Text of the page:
The Police would like to alert the public to police impersonation scams involving the use of fake Singapore Police Force (SPF) website.

On 14 November 2017, the police received a report from a 60-year-old woman who informed that a sum of $80 000 had been transferred from her bank accounts without her knowledge. She had earlier received a call from someone claiming to be a police officer who informed that her bank accounts had been used for money laundering purposes and investigations were ongoing. She was told to provide her personal information and was warned not to share details of the investigations with others. The victim subsequently received a call from another person who directed her to a webpage resembling the SPF's website. She was instructed to key in her bank account details and passwords while at the webpage. The victim later found out that a huge sum of money had been transferred from her bank accounts without her consent. Investigations are ongoing.

The screenshots below show the fake E-Services pages where such illicit phishing activities were perpetrated.

The Police would like to clarify that the official SPF website is Members of the public are advised to take the following precautions when they receive unsolicited calls, especially from unknown parties:

Ignore the calls. Scammers may use Caller ID spoofing technology to mask the actual phone number and display a different number. Calls that appear to be from a local number may not actually be made from Singapore. If you receive a suspicious call from a local number, hang up, wait five minutes, then call the number back to check the validity of the request.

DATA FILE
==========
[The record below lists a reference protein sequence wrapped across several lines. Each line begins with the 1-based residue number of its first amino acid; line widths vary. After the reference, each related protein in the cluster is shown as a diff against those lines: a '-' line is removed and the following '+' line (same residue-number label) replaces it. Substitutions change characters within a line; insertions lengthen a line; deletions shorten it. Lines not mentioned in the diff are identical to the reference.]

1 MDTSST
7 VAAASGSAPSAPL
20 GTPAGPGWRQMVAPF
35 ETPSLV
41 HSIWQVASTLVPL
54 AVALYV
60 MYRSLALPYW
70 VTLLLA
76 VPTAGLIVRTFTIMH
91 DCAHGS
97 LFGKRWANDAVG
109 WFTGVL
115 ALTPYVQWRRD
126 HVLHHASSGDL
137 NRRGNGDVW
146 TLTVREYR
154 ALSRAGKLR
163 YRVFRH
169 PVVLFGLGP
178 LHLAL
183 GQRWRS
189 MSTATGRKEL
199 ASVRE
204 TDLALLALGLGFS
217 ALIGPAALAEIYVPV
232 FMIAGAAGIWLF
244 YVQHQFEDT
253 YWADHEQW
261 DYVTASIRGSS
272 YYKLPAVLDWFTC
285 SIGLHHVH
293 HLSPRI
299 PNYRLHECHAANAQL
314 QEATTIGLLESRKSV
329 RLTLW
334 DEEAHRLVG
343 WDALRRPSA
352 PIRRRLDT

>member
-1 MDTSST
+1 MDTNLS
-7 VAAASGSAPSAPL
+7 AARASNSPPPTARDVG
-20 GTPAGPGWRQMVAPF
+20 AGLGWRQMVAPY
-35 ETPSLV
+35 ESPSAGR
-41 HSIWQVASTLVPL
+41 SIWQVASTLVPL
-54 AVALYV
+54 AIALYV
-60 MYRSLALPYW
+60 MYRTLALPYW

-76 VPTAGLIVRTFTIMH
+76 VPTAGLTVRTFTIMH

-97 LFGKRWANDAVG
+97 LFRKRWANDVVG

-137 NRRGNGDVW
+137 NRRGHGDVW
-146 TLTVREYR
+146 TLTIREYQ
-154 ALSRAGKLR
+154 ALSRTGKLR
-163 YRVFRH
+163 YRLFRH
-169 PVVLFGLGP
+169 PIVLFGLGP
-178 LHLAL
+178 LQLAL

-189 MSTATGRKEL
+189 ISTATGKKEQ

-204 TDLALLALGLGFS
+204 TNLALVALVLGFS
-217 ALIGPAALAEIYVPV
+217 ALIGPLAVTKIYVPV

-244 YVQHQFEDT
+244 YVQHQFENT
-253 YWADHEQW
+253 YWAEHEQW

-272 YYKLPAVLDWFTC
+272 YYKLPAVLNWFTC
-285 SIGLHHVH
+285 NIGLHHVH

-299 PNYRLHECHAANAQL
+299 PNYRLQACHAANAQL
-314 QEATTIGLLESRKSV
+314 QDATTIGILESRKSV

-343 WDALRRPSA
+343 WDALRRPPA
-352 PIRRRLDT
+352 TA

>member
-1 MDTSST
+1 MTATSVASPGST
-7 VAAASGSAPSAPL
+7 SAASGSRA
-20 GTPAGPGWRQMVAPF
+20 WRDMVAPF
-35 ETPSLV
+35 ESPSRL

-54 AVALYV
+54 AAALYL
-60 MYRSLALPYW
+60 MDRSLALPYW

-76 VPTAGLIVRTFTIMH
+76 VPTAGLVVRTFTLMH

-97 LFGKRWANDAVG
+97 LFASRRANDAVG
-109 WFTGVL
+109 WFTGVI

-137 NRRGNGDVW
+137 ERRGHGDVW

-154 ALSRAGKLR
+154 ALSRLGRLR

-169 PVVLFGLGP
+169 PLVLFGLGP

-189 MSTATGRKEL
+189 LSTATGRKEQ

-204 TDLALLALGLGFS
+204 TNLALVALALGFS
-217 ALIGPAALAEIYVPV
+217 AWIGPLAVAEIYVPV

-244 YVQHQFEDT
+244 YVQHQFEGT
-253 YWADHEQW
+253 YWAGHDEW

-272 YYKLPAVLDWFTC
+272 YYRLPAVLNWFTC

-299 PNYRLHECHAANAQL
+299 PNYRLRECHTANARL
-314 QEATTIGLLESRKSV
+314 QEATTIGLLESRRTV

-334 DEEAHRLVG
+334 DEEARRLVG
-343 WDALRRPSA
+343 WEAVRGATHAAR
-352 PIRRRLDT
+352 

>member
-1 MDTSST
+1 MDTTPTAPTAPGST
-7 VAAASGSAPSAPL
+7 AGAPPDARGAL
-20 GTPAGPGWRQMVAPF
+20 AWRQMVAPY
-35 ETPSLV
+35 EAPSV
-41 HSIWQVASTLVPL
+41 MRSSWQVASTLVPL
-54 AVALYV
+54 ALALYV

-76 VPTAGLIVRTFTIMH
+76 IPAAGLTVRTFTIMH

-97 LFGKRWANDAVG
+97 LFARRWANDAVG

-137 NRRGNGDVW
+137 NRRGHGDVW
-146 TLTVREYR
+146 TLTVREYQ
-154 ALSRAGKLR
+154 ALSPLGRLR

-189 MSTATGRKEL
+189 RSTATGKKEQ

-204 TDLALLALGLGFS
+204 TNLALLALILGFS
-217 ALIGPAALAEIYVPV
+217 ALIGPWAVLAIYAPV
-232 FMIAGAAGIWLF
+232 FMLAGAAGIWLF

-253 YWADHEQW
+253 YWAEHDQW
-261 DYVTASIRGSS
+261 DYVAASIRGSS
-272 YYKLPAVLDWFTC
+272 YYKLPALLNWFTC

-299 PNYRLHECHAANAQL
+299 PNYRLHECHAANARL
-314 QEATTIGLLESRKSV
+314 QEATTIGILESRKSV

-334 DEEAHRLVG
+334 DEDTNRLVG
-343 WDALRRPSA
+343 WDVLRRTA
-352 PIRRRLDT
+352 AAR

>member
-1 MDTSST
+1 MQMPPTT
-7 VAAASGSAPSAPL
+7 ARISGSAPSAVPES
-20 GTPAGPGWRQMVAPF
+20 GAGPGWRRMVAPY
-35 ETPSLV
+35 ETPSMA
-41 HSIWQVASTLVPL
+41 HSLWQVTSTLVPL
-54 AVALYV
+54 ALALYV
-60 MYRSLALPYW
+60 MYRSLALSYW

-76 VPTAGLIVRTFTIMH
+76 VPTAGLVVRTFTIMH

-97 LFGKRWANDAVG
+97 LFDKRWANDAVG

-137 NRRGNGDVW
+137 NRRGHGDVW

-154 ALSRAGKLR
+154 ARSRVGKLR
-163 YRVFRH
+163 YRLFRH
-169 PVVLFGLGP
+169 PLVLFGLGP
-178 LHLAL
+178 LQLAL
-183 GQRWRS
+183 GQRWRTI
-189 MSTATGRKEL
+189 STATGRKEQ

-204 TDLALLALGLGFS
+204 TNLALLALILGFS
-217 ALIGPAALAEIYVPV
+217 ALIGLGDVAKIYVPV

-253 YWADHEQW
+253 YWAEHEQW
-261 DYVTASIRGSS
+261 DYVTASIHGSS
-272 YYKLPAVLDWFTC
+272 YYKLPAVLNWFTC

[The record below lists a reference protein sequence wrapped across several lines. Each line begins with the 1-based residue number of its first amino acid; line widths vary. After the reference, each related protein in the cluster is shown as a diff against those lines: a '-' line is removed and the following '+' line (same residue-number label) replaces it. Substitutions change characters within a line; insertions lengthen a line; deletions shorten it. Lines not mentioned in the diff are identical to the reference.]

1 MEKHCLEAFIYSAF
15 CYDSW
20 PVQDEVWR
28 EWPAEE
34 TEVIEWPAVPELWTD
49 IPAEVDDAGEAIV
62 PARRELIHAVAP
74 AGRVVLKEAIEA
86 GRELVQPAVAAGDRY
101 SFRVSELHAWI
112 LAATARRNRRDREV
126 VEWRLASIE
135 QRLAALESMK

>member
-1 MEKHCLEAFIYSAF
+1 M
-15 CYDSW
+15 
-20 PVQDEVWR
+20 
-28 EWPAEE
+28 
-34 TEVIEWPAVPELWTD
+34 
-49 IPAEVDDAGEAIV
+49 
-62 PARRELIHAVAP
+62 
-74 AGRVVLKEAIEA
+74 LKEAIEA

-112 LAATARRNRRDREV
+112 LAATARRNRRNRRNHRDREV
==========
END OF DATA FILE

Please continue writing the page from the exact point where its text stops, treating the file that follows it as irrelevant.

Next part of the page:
Ignore instructions to remit or transfer money. No government agency will inform you to make a payment through a telephone call, especially to a third party's bank account.

Refrain from giving out personal information and bank details, whether on the website or to callers over the phone. Personal information and bank details such as internet bank account usernames and passwords, OTP codes from tokens, are useful to criminals.

The Police would also like to inform members of the public to be wary of befriending unknown persons online who may ask to use your bank account to either receive money or transfer money to someone else. You may be in the process of being recruited as a money mule. To prevent yourself from being recruited as a money mule, members of the public are advised to adopt the following crime prevention measures:

Do not give your personal particulars or bank account details to strangers.

Decline any request by acquaintance for money transfers � you might unwittingly be committing a crime by laundering money for another party.

Report to the Police and the bank immediately if you suspect that you have received unknown monies in your account.

If you are approached by anyone who claimed to be a Police officer, ask for the warrant card. If you are in doubt, please dial 999 for urgent Police assistance.

If you have information related to such crimes or if you are in doubt, please call the Police hotline at 1800-255-0000, or submit the information online at Please dial '999' if you require urgent Police assistance.

To seek scam-related advice, members of the public may call the anti-scam helpline at 1800-722-6688. They are also advised to share this advisory with family and friends to prevent them from being the next scam victim.

Source: Singapore Police Force